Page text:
Letters from the Director: National Women and Girls HIV/AIDS Awareness Day
On March 10 each year, the Department of Health and Human Services Office on Women’s Health (OWH) leads the National Women and Girls HIV/AIDS Awareness Day (NWGHAAD). This Awareness day brings local, state, federal and national organizations together to shed light on the impact of HIV infection on women and girls, and to show support for women and girls who are at risk of or living with HIV.
This year marks the 15th annual observance of NWGHAAD. The theme, HIV Prevention Starts with Me: Ending the HIV Epidemic Together, emphasizes the important role that everyone plays in HIV prevention, including community organizations, health care professionals, women, men, and people living with HIV. This emphasis on working together aligns with the overarching focus of the Ending the HIV Epidemic: A Plan for America (EHE), launched by the President in 2019, which has brought public health agencies, organizations, and communities together on a national scale to reduce the total number of HIV infections in America.
Through this bold, multi-agency effort, led by the Department of Health and Human Services, the EHE aims to reduce the number of HIV infections by 75 percent within five years and by 90 percent within ten years, to avert an estimated total of 250,000 HIV infections. NIH is a part of the EHE initiative, and in its 2021-2025 NIH Strategic Plan for HIV and HIV-Related Research, outlines the scientific priorities and activities that will contribute to the success of the EHE.
Although we’ve made remarkable progress against HIV in the U.S., women and girls remain vulnerable to infection, especially African American and Hispanic women. In fact, there are over 235,000 women and girls in the U.S. who have been diagnosed with HIV1. Currently, about 1.1 million people in the U.S. are living with HIV2 and nearly 1 in 4 of them are women3. In 2017, adult and adolescent women accounted for 19% (7,401) of 38,739 new HIV diagnoses in the United States and dependent areas4.
African American and Hispanic women may face a greater risk for getting and transmitting HIV due to a variety of factors, such as poverty and mistrust of the health care system.
Regardless of age, race, ethnicity or sexual orientation, anyone who has sex or shares syringes or needles is at risk for HIV. The good news is that there are many steps that people can take to protect themselves and others from HIV infection, including:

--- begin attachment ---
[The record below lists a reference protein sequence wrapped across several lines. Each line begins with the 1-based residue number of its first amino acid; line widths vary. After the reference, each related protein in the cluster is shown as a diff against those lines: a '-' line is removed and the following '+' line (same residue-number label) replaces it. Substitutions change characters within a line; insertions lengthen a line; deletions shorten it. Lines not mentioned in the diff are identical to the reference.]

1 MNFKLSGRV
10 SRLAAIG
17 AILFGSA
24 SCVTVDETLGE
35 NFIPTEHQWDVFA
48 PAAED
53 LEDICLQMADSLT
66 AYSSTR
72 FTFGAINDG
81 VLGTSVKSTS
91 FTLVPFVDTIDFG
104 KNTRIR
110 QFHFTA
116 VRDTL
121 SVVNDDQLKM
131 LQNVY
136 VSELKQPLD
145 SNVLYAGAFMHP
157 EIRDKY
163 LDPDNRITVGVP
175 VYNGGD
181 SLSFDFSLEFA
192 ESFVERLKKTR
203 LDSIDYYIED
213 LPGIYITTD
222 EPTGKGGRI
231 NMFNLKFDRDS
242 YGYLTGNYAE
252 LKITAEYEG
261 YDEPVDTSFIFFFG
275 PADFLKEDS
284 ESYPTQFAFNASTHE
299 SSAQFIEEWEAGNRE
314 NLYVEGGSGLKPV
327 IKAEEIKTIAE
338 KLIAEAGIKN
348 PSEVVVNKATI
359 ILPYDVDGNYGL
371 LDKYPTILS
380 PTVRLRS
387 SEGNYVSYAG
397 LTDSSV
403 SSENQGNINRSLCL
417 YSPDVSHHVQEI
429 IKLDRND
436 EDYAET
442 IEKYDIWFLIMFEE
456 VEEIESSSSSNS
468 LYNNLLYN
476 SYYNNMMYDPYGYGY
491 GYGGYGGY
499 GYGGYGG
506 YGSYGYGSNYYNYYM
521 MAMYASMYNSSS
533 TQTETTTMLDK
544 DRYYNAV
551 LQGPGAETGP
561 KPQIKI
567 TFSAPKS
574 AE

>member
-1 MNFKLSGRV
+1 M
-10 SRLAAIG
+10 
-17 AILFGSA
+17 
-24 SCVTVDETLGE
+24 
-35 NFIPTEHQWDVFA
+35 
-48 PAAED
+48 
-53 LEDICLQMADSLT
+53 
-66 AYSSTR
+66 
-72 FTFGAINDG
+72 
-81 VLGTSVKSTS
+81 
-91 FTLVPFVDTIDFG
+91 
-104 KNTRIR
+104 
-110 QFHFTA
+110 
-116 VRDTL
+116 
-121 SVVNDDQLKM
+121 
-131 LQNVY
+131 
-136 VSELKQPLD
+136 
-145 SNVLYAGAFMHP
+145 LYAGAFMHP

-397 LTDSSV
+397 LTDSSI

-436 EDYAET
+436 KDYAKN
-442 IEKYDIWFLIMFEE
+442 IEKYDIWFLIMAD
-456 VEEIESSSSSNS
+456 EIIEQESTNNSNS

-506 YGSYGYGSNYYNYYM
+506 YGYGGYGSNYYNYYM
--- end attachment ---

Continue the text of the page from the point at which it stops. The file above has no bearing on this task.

- Get an HIV test.
- Practice safe sex; use condoms.
- Visit a doctor right away if you think you may have been exposed to HIV.
- If your partner has HIV and you’re HIV-negative, talk to a doctor about taking pre-exposure prophylaxis (PrEP), a daily pill that can reduce your risk of getting HIV from sex by over 90%.
- If you’re living with HIV, and taking a daily pill (antiretroviral medication), make sure you take it as prescribed to achieve and maintain an undetectable viral load to help prevent transmission.
- And if you’re a health care professional, make sure you know the screening guidelines, talk to patients about their risk and encourage people with HIV to stick with their treatment.
To end the HIV epidemic in America, we must work across local, state, and federal agencies, and with community and public health partners to break down the stigma surrounding HIV. This will afford people who are at risk or living with HIV to feel free to ask questions, discuss concerns, get tested, and follow through with medical treatment.
Furthermore, it’s imperative that we continue to leverage scientific discovery in new ways to prevent, diagnose, treat, and defeat HIV and AIDS. To keep this momentum going, the OAR invited representatives from community-based organizations, health officials, community leaders, and advocates to participate in the NIH/OAR World AIDS Day Observance, titled Community and NIH: In Partnership to End the HIV Epidemic.
To learn more about efforts to raise awareness for women and girls, visit the About National Women and Girls HIV/AIDS Awareness Day page and see What Every Woman Needs to Know about HIV and AIDS and What Every Girl Needs to Know about HIV and AIDS.
For more information about HIV/AIDs visit HIVinfo, HIV.gov, and Centers for Disease Control and Prevention (CDC): HIV.
Maureen M. Goodenow, Ph.D.
Associate Director for AIDS Research and
Director, Office of AIDS Research
National Institutes of Health
1 Fact Sheet for National Women and Girls HIV/AIDS Awareness Day, “HIV Prevention Starts with Me: Ending the HIV Epidemic Together.” 2020. Available at https://www.womenshealth.gov/nwghaad
2 HIV.gov. “U.S. Statistics.” 2020. Available at https://www.hiv.gov/hiv-basics/overview/data-and-trends/statistics
3 Fact Sheet for National Women and Girls HIV/AIDS Awareness Day, “HIV Prevention Starts with Me: Ending the HIV Epidemic Together.” 2020. Available at https://www.womenshealth.gov/nwghaad
4 Centers for Disease Control and Prevention. “HIV Among Women.” Source CDC. “Diagnoses of HIV Infection in the United States and Dependent areas.” 2017. HIV Surveillance Report.
This page last reviewed on December 22, 2022